The Food Project gives its young people the opportunity to see “there is a different way”.  We understand nothing is a panacea, however, by integrating a range of program elements, we believe The Food Project is a solid first step for these young people to get a glimpse of what healthy looks like from a holistic standpoint.  The program recognizes the current situations facing most of the children – limited resources, unhealthy lifestyle programming in their families and neighborhoods, a sense of hopelessness and desperation, and few actual options to change their situations.  All curricular elements make a point of showcasing people with similar backgrounds who have successfully improved their lives.  The Food Project makes tangible the idea that better is possible.

Younger children will be able to embrace the idea of a healthier lifestyle because we make the learning fun, non-threatening and useful. Older children will gain actual skills which open doors to gainful employment and are thus empowering.  The critical mentorship component of The Food Project exposes all children to positive role models, character development, decision-making, coping and interpersonal skills, respect and compassion.  We expect the older children to become mentors for the younger children, in the program, in their schools (as applicable) and in their communities.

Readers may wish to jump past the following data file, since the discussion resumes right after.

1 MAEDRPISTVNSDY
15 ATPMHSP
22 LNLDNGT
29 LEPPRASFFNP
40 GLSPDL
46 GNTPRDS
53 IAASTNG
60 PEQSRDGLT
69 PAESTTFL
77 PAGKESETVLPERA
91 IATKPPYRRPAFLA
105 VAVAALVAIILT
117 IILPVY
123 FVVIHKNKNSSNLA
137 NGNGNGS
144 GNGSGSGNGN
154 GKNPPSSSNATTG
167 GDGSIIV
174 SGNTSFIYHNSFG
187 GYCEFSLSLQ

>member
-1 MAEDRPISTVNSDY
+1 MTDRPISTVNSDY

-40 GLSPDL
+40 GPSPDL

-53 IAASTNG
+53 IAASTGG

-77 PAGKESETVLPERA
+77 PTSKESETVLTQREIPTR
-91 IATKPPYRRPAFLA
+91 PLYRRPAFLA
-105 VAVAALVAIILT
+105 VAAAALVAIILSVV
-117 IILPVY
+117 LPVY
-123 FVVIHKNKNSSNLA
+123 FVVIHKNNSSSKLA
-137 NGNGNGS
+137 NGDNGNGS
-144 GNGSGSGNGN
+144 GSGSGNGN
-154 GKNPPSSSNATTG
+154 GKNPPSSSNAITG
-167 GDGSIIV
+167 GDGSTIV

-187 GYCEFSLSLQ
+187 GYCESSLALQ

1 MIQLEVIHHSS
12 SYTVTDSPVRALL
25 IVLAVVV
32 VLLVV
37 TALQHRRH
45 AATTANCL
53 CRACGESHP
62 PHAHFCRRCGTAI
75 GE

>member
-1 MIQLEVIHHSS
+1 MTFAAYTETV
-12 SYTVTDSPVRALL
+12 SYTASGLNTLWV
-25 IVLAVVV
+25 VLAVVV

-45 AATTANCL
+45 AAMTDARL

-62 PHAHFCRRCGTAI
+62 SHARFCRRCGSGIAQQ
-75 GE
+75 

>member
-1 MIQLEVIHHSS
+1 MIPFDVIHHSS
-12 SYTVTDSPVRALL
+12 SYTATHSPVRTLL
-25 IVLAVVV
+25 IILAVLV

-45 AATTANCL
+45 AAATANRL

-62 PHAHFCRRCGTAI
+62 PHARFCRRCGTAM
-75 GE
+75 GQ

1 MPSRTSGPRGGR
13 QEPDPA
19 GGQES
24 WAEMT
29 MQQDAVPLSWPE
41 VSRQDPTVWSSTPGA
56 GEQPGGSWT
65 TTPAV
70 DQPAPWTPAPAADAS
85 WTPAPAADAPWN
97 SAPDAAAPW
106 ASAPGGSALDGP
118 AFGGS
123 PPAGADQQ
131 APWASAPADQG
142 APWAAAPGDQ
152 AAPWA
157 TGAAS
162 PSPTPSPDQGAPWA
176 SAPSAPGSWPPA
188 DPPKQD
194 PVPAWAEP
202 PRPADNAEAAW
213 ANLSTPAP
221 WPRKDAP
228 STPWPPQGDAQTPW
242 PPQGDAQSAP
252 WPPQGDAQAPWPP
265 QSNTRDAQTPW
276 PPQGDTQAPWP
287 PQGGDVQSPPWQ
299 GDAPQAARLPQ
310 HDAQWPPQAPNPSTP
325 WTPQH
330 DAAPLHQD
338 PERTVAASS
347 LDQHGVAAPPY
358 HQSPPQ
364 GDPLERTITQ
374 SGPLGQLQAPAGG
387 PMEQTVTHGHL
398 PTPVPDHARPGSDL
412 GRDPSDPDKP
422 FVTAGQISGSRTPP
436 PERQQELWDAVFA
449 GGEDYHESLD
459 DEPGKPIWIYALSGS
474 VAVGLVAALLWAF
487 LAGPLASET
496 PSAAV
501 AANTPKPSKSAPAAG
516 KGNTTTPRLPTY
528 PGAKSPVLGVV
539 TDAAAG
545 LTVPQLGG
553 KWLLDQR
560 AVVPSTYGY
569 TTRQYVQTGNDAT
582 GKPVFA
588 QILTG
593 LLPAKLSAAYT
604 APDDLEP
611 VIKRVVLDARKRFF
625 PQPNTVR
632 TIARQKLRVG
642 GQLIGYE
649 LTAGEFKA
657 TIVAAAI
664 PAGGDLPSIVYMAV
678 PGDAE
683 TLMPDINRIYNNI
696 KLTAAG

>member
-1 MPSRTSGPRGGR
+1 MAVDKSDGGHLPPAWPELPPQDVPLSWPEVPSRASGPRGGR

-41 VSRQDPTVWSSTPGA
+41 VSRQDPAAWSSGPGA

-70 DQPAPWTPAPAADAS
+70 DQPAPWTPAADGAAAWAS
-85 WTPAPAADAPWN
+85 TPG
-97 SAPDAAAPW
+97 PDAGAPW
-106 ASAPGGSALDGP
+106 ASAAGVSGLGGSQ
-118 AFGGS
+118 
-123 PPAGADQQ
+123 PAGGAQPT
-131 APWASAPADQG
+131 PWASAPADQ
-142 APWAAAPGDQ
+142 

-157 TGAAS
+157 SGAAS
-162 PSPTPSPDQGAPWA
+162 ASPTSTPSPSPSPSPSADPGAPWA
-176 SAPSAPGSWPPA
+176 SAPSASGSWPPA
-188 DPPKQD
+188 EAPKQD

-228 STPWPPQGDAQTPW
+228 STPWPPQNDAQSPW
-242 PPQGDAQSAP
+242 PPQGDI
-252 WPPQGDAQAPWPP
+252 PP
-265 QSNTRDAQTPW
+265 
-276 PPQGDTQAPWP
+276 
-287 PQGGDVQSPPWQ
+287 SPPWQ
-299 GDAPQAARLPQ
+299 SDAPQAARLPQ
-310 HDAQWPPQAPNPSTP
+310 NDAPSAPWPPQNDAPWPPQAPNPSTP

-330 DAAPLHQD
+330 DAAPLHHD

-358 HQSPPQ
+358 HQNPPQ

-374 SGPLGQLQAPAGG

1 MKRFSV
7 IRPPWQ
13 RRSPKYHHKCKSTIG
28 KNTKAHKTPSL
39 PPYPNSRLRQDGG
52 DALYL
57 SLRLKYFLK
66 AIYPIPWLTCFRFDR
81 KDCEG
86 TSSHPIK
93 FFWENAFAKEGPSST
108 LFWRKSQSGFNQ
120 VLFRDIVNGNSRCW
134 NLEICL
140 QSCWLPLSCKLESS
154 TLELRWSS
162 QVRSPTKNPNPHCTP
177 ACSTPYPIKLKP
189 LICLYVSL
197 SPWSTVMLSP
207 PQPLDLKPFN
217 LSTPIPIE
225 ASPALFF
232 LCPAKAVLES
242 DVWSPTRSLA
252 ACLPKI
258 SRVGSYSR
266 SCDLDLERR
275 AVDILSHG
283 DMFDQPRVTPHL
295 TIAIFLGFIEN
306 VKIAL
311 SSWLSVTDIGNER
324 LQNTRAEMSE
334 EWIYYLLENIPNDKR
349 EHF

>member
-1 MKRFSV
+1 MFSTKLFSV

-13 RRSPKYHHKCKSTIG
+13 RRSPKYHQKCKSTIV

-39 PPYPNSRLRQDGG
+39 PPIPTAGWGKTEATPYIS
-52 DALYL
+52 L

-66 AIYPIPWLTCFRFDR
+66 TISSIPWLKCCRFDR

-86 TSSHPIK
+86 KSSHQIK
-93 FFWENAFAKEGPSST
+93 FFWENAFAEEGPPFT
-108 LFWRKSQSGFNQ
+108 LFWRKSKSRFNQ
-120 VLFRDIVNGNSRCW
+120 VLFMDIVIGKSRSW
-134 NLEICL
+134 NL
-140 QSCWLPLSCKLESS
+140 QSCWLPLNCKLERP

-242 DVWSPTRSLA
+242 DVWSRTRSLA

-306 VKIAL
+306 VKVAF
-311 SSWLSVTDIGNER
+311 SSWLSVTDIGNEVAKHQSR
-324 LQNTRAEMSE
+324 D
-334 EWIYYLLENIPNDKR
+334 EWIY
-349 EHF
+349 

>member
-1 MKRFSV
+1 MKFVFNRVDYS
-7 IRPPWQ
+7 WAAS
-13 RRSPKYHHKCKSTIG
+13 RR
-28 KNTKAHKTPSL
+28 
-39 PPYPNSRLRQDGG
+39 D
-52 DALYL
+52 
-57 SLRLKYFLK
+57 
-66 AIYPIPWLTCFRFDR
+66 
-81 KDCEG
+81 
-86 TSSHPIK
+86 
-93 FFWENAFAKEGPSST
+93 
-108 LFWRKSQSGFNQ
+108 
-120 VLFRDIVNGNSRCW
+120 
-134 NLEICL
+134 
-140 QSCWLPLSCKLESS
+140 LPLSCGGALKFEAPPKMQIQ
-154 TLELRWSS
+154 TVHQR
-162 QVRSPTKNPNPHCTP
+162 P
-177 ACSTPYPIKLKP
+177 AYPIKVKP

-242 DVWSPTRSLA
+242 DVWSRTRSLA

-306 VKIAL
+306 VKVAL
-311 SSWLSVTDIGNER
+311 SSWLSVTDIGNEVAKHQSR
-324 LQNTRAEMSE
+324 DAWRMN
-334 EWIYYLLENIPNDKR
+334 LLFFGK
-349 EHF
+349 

We are working on recognition constructs to acknowledge progress for all program participants. All our partners will offer opportunities for program participants to become further involved with their organizations and/or related outreach in their communities.  Current partners include:  UEMPOWER of Maryland, Transition Kitchen, Nalley Fresh, #BeMoreGreen, Tavon Mason Loves the Kids, Makings of a Man, Baltimore Healthy Communities for Kids (Bmore4Kids), City Hydro, Bent Carrot, BCPD Community Collaboration Division, Root Branch Films and FoodBridge, with the support of 9th District Councilman John Bullock and Councilwoman Rikki Spector. In addition to directly impacting youth in the South/West Baltimore communities, The Food Project works to addresses fundamental issues of food access and nutrition education in these communities and food waste on an even larger scale.